Monday, October 15, 2007

Elder Abuse for Profit

by Lisa Nuremberg

In a chilling article that ran on September 23, The New York Times analyzed trends in patient care in nursing homes purchased by private investment groups. Using Centers for Medicare and Medicaid Services (CMS) data, The Times looked at more than 1,200 nursing homes purchased by large private investment groups since 2000 and more than 14,000 other homes; they compared the investor-owned homes against national averages in multiple categories, including complaints received by regulators, health and safety violations cited by regulators, fines levied by state and federal authorities, and the performance of homes as reported in the Minimum Data Set Repository and the Online Survey, Certification and Reporting database.

Not surprisingly, they found that investors' profits came at the expense of patient care.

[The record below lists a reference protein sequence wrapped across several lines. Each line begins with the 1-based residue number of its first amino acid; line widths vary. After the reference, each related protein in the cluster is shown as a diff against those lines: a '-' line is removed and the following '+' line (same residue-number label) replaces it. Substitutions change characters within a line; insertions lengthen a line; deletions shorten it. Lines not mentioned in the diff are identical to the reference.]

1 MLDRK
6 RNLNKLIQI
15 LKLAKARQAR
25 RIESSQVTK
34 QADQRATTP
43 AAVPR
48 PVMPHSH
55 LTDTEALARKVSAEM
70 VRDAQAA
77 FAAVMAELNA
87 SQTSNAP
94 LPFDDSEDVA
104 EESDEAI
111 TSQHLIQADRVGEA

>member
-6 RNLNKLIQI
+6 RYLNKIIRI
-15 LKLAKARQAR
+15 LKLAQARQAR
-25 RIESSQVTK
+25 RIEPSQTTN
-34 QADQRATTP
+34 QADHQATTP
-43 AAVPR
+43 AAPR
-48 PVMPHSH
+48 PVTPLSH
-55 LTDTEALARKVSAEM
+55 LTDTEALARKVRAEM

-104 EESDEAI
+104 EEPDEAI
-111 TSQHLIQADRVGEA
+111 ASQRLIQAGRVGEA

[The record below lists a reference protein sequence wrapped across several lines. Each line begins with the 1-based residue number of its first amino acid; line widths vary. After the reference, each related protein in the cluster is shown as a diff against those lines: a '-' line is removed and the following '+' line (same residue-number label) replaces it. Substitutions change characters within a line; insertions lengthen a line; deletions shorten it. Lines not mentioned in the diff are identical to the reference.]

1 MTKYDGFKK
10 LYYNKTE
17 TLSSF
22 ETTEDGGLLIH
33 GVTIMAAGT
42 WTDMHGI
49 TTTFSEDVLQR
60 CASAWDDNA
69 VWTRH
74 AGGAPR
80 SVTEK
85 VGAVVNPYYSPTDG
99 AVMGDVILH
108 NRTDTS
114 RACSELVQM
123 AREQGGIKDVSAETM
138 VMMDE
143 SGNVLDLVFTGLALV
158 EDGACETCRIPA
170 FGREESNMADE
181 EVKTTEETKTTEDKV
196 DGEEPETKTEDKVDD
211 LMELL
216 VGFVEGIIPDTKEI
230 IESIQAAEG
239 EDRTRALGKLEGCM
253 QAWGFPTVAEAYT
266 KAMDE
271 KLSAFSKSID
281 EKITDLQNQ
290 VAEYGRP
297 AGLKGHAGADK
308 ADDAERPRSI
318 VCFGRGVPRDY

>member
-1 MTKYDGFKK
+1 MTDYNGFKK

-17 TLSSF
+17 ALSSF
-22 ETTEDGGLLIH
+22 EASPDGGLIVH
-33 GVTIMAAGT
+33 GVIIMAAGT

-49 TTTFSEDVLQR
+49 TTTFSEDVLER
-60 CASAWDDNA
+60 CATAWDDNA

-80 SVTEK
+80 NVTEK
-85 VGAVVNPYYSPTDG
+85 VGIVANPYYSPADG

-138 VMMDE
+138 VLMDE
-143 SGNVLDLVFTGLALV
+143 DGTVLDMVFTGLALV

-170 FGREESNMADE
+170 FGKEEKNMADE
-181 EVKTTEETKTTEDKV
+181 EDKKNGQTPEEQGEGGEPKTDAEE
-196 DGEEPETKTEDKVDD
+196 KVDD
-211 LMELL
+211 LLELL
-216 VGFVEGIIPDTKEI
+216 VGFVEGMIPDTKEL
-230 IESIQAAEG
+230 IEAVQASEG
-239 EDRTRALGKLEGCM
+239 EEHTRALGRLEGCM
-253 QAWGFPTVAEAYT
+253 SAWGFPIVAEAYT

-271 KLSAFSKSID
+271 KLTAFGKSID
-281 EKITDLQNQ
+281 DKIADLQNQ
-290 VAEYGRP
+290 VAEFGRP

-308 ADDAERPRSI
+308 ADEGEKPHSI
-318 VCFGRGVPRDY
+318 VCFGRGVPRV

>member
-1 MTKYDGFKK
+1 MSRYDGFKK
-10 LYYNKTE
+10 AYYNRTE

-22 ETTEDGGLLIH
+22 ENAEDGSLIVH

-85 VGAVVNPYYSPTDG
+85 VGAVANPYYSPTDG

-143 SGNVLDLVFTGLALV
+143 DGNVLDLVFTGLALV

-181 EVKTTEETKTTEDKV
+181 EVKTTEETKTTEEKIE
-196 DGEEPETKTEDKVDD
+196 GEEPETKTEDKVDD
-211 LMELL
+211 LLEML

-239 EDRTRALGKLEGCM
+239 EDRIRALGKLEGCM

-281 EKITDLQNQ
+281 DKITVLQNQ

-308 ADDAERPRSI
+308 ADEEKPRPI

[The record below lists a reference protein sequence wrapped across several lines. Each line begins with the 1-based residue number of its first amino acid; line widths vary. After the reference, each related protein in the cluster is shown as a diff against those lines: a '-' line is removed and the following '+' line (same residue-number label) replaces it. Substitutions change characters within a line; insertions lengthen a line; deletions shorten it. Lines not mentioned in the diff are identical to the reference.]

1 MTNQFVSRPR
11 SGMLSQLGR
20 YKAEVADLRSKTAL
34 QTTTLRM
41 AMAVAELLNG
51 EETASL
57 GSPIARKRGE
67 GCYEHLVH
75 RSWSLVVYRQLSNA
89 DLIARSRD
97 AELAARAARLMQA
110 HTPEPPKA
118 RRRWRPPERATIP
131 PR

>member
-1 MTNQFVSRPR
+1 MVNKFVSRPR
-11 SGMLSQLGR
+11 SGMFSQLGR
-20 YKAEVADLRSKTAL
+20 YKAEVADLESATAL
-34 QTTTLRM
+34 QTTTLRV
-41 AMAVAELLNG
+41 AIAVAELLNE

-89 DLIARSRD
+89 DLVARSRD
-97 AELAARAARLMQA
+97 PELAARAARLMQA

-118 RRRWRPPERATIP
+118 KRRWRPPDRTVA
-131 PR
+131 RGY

The article focused on Habana Health Care Center, a 150-bed nursing home in Tampa, Florida, which was struggling when a group of large private investment firms purchased it and 48 other homes in 2002. According to the article:

The facility’s managers quickly cut costs. Within months, the number of clinical registered nurses at the home was half what it had been a year earlier, records collected by the Centers for Medicare and Medicaid Services, indicate. Budgets for nursing supplies, resident activities and other services also fell, according to Florida’s Agency for Health Care Administration. The investors and operators were soon earning millions of dollars a year from their 49 homes.

Residents fared less well. Over three years, 15 at Habana died from what their families contend was negligent care in lawsuits filed in state court. Regulators repeatedly warned the home that staff levels were below mandatory minimums. When regulators visited, they found malfunctioning fire doors, unhygienic kitchens and a resident using a leg brace that was broken.

Abridged =>>

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